The concept of NanoSphere

NanoSphere employs a systematic approach that builds on prospective technology studies providing emission and exposure scenarios of nanoparticles as a critical input for guiding the prioritisation and selection of nanoparticles for further work.

The scenarios include on the one hand the current generation of nanoparticles, but will also anticipate the next generation of nanoparticles having improved functionalisations. Starting from the identified priority nanoparticles we will synthesize systematic variations of size, shape, composition and functionality, to which matching characterization tools will be applied.

A combination of several biotesting platforms and analytical techniques for the exposure characterization allows us to unravel the impact of the different physico-chemical characteristics on fate and (eco)toxicological effects of nanoparticles. This does not only allow to provide full risk assessments for the selected priority nanoparticles, but also to derive generally applicable structure-activity relationships (SARs).

The implemented biotesting platforms cover fundamental biological structures and processes (especially membrane systems as the principal biological barrier for nanoparticles, but also OMICs and classical (eco)toxicological endpoints), as well as specific studies on skin penetration and toxicology (as the main exposed human organ) and on ecological characteristics such as biodiversity and succession (using microbial communities, which are not only the most exposed entities in aquatic ecosystems, but also seem to be particularly sensitive to nanoparticles).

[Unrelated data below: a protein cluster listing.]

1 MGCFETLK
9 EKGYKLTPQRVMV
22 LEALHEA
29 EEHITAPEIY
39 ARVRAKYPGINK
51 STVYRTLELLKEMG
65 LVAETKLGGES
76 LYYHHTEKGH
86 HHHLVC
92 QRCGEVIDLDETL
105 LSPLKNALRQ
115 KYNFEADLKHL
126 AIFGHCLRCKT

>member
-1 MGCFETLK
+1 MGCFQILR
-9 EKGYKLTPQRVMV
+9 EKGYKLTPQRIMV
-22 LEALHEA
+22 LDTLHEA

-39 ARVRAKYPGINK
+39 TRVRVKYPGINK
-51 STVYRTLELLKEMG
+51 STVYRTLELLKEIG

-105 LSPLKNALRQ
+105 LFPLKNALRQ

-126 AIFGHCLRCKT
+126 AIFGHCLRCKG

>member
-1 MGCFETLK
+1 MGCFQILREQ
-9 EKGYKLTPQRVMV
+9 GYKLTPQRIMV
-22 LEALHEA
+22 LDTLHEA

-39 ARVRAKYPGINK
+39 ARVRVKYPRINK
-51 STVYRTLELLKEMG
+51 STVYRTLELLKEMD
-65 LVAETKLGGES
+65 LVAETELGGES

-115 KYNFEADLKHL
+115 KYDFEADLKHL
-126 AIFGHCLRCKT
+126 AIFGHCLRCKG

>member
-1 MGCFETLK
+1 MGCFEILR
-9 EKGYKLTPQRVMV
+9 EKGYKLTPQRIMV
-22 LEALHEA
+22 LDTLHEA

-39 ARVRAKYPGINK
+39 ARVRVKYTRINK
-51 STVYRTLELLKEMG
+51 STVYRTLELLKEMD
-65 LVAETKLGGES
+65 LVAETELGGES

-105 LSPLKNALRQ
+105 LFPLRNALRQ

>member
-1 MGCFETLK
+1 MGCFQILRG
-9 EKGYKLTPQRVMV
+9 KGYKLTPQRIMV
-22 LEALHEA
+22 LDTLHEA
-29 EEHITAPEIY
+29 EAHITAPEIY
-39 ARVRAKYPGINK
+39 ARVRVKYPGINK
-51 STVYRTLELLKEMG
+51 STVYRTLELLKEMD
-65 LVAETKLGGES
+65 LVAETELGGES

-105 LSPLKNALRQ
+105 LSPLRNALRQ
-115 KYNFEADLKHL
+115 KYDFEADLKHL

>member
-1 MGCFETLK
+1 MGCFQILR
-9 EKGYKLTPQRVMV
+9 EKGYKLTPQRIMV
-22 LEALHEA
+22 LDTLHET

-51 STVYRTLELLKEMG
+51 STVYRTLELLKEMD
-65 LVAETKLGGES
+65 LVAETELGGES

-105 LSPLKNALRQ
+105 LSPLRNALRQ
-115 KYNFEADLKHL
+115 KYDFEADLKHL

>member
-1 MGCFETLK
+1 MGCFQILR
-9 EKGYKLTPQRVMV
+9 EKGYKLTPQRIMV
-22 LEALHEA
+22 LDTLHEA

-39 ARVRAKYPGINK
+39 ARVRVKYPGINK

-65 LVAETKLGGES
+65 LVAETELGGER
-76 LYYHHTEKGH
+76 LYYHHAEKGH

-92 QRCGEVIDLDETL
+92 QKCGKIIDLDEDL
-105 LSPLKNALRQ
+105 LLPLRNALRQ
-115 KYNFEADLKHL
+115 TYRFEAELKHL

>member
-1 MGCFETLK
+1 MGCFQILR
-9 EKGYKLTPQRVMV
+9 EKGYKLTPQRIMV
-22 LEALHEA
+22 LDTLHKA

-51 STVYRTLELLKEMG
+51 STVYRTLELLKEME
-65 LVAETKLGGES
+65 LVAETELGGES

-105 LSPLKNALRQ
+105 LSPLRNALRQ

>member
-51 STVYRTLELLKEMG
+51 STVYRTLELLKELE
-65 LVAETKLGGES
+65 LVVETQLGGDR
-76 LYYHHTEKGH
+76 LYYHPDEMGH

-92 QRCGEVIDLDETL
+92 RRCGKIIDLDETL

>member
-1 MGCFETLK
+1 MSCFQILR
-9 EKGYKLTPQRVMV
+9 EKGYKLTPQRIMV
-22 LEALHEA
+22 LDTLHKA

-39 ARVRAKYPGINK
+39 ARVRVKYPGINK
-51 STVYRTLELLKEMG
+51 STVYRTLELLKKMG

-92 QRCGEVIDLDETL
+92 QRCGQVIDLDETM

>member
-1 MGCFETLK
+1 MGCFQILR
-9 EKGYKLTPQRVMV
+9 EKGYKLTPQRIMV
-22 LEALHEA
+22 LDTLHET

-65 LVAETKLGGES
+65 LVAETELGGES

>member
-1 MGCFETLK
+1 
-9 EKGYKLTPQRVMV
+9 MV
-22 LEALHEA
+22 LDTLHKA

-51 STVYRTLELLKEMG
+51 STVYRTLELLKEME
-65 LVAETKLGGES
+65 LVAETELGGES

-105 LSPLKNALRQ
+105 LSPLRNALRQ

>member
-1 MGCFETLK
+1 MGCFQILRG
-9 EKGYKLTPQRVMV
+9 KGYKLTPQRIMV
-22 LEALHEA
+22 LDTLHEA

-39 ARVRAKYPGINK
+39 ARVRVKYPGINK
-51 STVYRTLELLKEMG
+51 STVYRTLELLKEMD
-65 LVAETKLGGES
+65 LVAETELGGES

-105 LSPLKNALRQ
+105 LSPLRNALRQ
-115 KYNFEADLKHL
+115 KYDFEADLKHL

This combination of test strategies on different levels of biological complexity allows exploring options for integrated risk assessment procedures that cover both human health as well as the environment.

Furthermore, we analyze how the field develops through studies on innovation, industrial adoption and commercialization. While nano-risk is analysed as a truly novel and currently emerging regime, it is still heavily influenced by the various contexts of already existing risk regimes.

Finally, knowledge generation in all these dimensions cannot and should not remain a purely analytical and academic endeavour but needs to be embedded in interaction and learning processes involving a wider set of actors.

Multidisciplinary representation

NanoSphere consists of twelve groups from three faculties at University of Gothenburg and from Chalmers, which guarantees a multidisciplinary representation:

  • nanoscience & nanotechnology,
  • innovation studies,
  • environmental systems analysis,
  • synthesis chemistry,
  • material and chemical analysis,
  • colloid chemistry,
  • environmental chemistry,
  • ecotoxicology,
  • dermatoscience,
  • occupational and environmental medicine,
  • social anthropology and
  • sociology
Page Manager: Robert Karlsson|Last update: 11/17/2014

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